8. I wouldn’t be able to answer some of these questions, and I’ve just finished a four-year degree in Medicinal Chemistry. Admittedly some missed answers may be due to poor memory on my part, and we didn’t do a lot of physical chemistry, but I definitely haven’t ever seen anything like question 3 before.

  9. John Peacock Says:

    I haven’t seen recent A-level Chemistry papers, but my son did Advanced Highers in Chemistry and Physics a few years ago. The Advanced Higher is a little more ambitious than A-level (a fact sadly not appreciated by many admissions tutors in English universities), but in any case this allows a relative statement about changes in different subjects, comparing his 2004 Advanced Higher papers with my 1974 A levels. My overall impression from this was that Chemistry has not suffered as great a dumbing-down as we have seen in Physics. This may be in part that the old Chemistry papers were less mathematical, and so had less to lose when maths content was reduced. But I don’t think it’s just that: the questions seemed more challenging in style, with less of the hand-holding we see in Physics questions these days. You might see this as a deliberate attempt to keep standards up, risking a hit of declining university admissions, but although some departments did close, Chemistry numbers seem to be holding up as well as Physics.

    • telescoper Says:

      There are many more chemistry departments than physics, of course, since more of the “new universities” have the former than the latter. One strategy adopted by some institutions is to incorporate such departments in Forensic Science instead of Chemistry, but I don’t know how successful this has been.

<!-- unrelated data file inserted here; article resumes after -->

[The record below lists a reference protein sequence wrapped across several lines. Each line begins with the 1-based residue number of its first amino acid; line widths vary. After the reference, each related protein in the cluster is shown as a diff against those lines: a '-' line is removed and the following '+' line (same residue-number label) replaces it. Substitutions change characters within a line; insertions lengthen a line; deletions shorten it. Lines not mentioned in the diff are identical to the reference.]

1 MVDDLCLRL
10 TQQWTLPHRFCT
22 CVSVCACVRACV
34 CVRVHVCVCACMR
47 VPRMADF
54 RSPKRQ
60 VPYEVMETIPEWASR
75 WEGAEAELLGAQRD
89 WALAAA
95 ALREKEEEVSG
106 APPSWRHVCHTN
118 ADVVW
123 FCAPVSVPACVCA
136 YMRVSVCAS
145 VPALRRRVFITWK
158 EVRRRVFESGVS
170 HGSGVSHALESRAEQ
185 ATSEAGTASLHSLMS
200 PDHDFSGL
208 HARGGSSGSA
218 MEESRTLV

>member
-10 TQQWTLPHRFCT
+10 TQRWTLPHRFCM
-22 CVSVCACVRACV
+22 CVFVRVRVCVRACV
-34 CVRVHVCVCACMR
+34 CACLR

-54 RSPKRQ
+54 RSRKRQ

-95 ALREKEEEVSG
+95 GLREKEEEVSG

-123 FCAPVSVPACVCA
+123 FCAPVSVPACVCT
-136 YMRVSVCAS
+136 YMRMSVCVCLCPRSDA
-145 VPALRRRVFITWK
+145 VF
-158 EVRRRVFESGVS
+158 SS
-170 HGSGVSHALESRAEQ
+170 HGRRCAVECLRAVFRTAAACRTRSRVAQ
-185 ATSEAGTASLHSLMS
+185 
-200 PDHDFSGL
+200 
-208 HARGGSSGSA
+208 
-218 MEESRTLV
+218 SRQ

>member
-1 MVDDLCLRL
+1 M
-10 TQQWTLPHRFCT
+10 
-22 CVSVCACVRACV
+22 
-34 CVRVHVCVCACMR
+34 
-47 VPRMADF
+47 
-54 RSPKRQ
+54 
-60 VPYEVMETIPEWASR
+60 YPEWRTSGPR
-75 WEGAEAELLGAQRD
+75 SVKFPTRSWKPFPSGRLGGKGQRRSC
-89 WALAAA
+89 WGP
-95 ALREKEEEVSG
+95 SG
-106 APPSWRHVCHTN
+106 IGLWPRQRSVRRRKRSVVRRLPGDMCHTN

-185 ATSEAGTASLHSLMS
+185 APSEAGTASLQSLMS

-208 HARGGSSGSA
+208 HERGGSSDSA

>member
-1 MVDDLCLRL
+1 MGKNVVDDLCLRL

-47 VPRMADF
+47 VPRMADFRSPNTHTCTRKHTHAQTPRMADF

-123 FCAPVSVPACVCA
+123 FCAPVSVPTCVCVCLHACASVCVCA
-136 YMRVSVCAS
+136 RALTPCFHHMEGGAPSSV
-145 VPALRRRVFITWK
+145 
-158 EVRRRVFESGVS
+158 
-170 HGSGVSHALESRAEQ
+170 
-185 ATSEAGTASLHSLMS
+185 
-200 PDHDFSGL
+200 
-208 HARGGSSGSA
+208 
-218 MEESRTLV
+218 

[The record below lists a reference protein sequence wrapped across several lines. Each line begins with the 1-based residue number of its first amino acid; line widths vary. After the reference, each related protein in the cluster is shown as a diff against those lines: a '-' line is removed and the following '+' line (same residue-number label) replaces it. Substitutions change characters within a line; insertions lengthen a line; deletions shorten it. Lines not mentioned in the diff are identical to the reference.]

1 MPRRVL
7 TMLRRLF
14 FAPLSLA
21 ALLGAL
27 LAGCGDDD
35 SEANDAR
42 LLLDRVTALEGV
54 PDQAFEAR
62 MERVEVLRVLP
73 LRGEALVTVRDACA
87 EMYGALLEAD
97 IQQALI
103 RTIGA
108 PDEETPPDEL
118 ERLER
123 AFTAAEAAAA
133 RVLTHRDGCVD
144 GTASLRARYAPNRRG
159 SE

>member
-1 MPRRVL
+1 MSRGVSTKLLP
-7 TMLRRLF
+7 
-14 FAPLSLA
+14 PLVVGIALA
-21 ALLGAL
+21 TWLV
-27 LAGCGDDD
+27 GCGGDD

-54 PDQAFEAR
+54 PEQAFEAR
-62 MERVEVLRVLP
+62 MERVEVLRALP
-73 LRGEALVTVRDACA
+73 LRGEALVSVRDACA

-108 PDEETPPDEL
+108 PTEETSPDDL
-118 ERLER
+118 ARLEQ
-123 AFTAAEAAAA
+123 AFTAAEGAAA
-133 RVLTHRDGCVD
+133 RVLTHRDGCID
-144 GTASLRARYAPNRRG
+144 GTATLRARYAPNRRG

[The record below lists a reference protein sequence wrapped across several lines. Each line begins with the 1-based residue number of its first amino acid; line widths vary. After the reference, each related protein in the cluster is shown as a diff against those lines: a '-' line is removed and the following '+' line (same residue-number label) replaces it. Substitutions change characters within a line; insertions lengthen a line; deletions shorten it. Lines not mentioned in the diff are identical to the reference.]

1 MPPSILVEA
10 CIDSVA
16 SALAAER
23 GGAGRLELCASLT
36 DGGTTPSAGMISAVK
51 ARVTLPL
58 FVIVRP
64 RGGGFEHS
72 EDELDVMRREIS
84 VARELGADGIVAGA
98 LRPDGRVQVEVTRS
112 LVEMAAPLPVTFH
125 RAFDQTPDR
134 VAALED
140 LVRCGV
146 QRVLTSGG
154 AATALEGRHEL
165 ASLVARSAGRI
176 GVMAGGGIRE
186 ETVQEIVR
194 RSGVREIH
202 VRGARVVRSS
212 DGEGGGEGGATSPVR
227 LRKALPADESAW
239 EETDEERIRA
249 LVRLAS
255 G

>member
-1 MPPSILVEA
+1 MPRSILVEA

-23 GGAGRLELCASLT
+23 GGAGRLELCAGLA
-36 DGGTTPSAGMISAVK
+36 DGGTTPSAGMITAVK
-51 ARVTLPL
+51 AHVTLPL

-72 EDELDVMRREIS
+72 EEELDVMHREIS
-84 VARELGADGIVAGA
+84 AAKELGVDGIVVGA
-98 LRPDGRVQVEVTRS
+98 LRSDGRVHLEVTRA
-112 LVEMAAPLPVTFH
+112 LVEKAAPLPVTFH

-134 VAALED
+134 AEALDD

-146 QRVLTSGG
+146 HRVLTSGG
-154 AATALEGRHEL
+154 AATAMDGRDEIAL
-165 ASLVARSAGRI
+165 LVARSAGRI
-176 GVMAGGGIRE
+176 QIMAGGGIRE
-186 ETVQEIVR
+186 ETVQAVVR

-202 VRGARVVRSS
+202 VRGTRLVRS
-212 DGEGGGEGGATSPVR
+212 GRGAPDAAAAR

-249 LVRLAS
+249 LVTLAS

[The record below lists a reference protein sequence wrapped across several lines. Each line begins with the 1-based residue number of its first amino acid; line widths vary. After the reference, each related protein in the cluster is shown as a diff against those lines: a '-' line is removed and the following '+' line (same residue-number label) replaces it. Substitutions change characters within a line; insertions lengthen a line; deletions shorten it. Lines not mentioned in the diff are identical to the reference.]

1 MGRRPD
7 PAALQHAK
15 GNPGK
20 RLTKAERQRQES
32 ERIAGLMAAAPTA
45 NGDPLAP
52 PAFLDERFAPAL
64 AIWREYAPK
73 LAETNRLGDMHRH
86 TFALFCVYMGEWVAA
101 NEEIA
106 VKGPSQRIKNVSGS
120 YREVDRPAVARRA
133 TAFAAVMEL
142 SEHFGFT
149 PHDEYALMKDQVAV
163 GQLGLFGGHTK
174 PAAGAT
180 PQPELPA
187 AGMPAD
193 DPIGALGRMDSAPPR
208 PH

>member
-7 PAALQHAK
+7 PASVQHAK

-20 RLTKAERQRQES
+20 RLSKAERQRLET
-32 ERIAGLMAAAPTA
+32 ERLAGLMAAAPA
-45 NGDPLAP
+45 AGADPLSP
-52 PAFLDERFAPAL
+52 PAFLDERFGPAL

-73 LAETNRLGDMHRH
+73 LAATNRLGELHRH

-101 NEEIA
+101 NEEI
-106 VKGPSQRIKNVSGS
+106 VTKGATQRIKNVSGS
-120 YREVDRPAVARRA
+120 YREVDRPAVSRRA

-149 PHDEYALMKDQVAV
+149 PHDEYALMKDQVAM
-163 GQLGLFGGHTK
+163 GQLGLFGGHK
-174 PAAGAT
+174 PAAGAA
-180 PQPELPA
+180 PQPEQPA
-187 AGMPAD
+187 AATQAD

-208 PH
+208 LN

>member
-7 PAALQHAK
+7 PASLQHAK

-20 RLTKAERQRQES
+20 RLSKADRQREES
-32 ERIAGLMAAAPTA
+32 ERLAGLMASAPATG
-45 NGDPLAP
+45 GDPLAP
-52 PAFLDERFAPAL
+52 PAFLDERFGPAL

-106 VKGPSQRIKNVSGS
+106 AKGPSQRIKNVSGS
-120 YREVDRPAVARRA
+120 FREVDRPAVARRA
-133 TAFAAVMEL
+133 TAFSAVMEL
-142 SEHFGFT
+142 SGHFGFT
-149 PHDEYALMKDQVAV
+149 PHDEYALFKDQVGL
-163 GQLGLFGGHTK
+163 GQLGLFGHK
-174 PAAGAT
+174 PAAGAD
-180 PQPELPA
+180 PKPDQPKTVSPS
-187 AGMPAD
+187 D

10. Monica Grady Says:

    Great – an A-level paper I can complete, without too much problem. Probably a good thing, since i’m teaching inorganic chemistry to second year undergrads this year…
    m
    x

  11. telescoper Says:

    The consensus on this seems to be that it’s not much different in standard from current papers. I will post the long questions Paper (Paper 2) in due course when I get round to scanning it.

  12. […] A few days ago I posted Paper 1 of the Chemistry A-level examination I took way back in 1981. Judging by the blog stats, that seemed to attract a bit of interest so I thought I’d follow it up with Paper 2 which, in contrast to the multiple-choice style of Paper 1, consists of longer questions and perhaps gives a better idea of whether anything has changed with current L […]

  13. Having just finished A Level Chemistry this year, I was surprised by how much I reckon I could complete of this paper, and that it was multiple choice (so many people seem to think it’s a modern exam invention!) I had no multiple choice. This paper is definitely more difficult but not as dramatically different as, say, Physics papers are over time.
    There are certainly questions I have seen pretty much identically on current A level papers, and whilst it is more mathematical than would be expected now, it’s not a massive difference. Mean multiple choice though.

    • telescoper Says:

      I think the toughest thing about this paper is having to answer 40 questions in 75 minutes, which is less than 2 minutes each. I must have done OK, however, as I got an A..